Published on November 01, 2019
Mel Gowda creates a bequest in her will to support future students
When former NAIT instructor Mel Gowda returned to campus for the first time in several decades, she was surprised by how much growth had occurred.
When she retired 26 years ago, facilities like the HP Centre and Centre for Applied Technology weren’t even on the drawing board yet and, in fact, were just an empty field.
“It’s changed so much, it’s unbelievable,” Gowda says from the courtyard next to North Lobby, which remains one of her favourite spots on campus as it was during her time as an instructor.
Gowda recently reconnected with the polytechnic when she was looking for information about how to leave a gift in her will, and to commemorate a nearly 3-decade career.
“I believe in education. I feel education is one of the most important places I can donate,” she says.
While visiting campus, she leafed through the student yearbook The Northern Torch, which stirred up memories of those early days when she started as a temporary instructor in the winter of 1967.
A career dedicated to nutrition and education
When Gowda arrived at NAIT, the polytechnic had just opened its doors 5 years earlier. Campus was lively and she enjoyed the small class sizes as an instructor in the Dietary Technology program.
“I enjoyed teaching and I have good memories of NAIT.”
In the years that followed, Gowda taught full-time, including courses on nutrition and preparing special diets for people with diabetes or heart conditions, as well as recordkeeping, anatomy, math and food preparation. By her retirement in 1993, she taught more than 500 graduates for careers as dietary technicians or nutritionists, mostly within hospitals.
“I enjoyed teaching and I have good memories of NAIT,” she says.
Some of those memories include helping students get involved with campus events like Open House. Gowda fondly remembers one of her classes sewing outfits to dress as a bunch of grapes and a watermelon to display their program to prospective students – winning a prize for best booth.
After retiring, Gowda became active in her community. She volunteered at her church and served on the board of the Alberta Seniors’ Communities and Housing Association. She occasionally returned to campus to visit former colleagues and attended Association of Retired NAIT Staff events, such as the annual general meeting and spring reception.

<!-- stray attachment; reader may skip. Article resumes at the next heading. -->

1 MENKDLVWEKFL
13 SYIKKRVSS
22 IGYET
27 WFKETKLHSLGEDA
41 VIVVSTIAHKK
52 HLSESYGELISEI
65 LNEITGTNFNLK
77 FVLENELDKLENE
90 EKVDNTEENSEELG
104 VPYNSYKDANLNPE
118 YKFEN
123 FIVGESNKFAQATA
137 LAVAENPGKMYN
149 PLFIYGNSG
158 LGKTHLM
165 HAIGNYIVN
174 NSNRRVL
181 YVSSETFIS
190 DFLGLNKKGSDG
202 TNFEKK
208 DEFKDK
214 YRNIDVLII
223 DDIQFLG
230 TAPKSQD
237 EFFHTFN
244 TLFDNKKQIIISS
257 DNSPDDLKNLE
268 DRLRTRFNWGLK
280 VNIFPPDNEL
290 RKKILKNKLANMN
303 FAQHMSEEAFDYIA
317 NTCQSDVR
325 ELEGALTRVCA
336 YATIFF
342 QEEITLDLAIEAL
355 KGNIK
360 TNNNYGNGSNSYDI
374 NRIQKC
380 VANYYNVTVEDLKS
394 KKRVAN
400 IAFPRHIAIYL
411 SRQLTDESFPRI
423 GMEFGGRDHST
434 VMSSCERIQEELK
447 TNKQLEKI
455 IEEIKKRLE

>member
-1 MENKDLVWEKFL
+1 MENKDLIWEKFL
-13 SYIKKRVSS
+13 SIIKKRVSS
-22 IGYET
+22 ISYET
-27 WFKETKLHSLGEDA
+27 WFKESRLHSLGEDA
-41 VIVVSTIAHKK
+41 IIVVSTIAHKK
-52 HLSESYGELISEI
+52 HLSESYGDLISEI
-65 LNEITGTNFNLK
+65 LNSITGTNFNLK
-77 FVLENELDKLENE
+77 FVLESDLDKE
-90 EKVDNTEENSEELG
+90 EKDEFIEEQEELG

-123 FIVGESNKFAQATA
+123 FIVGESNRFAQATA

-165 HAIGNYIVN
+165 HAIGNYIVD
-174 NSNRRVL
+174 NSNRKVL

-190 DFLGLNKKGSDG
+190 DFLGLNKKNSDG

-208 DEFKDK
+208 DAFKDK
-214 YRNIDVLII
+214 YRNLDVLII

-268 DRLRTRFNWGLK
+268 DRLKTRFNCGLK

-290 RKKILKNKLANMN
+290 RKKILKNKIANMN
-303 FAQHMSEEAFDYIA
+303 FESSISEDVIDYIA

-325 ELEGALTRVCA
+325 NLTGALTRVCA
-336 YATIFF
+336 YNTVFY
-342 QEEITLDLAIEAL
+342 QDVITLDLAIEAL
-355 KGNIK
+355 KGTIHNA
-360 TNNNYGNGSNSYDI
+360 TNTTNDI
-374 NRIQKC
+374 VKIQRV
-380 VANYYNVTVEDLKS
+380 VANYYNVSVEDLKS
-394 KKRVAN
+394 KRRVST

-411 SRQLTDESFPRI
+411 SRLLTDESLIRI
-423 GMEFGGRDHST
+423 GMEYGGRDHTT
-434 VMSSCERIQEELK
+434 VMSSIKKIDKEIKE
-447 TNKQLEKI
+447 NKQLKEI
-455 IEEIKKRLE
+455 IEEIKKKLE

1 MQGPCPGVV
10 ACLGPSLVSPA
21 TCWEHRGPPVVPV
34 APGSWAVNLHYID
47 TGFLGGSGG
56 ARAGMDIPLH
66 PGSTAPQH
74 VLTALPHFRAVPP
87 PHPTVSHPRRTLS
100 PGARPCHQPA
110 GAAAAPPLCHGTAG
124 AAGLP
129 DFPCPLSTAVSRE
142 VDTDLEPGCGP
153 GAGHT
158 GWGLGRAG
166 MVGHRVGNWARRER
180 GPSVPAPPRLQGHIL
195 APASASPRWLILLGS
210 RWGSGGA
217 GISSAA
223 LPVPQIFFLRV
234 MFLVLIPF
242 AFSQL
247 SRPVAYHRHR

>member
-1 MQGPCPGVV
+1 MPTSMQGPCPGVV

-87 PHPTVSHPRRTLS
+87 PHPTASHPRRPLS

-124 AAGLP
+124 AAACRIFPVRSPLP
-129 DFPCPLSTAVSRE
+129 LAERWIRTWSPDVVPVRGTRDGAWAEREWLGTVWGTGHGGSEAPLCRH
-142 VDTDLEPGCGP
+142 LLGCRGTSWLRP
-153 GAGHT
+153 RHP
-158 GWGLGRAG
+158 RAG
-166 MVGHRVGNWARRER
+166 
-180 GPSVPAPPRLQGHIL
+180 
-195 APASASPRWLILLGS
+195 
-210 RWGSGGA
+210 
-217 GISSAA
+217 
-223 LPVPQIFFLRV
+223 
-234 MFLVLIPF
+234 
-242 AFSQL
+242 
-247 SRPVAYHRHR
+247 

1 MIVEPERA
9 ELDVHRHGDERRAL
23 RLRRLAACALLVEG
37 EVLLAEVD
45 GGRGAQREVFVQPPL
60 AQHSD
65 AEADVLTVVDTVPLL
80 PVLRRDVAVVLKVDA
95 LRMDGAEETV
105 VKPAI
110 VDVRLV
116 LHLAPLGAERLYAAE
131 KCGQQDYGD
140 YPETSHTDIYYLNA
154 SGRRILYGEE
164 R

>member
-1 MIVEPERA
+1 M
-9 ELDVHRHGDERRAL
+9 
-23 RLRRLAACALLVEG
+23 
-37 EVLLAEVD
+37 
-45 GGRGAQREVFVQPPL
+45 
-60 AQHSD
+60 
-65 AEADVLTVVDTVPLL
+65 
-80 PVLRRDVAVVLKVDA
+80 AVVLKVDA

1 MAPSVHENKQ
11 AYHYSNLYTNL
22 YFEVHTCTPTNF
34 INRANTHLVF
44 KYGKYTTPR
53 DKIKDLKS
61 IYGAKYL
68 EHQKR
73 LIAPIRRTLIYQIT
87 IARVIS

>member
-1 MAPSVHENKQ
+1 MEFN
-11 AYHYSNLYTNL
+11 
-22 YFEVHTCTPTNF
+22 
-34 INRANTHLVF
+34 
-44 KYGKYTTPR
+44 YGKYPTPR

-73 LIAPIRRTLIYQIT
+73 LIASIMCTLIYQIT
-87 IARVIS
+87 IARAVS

When Gowda updated her will in 2018, she wanted to include a bequest to support education. After all, she says, learning is what allowed her to support herself and enjoy a rewarding career.
Gift in will supports students in need
Education was an important value instilled in Gowda by her mother, Rose, and father, Faust. Her father, a dentist, ensured that she and her siblings all went to post-secondary. She earned a bachelor of science in home economics with an emphasis in nutrition, followed by a master’s degree that she paid for on her own living in New York.
“I found out just how expensive it was,” she recalls. “I had to pay for my meals, room and board, tuition fees and any travel when I was a student.”
When revising her will, Gowda decided to donate part of her retirement savings to educational charities close to her heart. In addition to supporting future students, her gift will create tax benefits for the beneficiaries of her estate.
Gowda’s charitable contribution will go to the NAIT Fund, which supports students’ highest priority needs. Donations help pay for learning spaces, scholarships and student services like mental health counselling.
“I hope my gift will help students be healthy, succeed in their studies and continue on to good careers.”
As an instructor, she often saw students struggling to balance their schoolwork and personal lives. So knowing that her gift will support students in need is gratifying.
“I saw students undergoing a lot of stress. I used to ask if they were well,” she says. “I hope my gift will help students be healthy, succeed in their studies and continue on to good careers.”
Find out more information on how to leave a legacy for future students.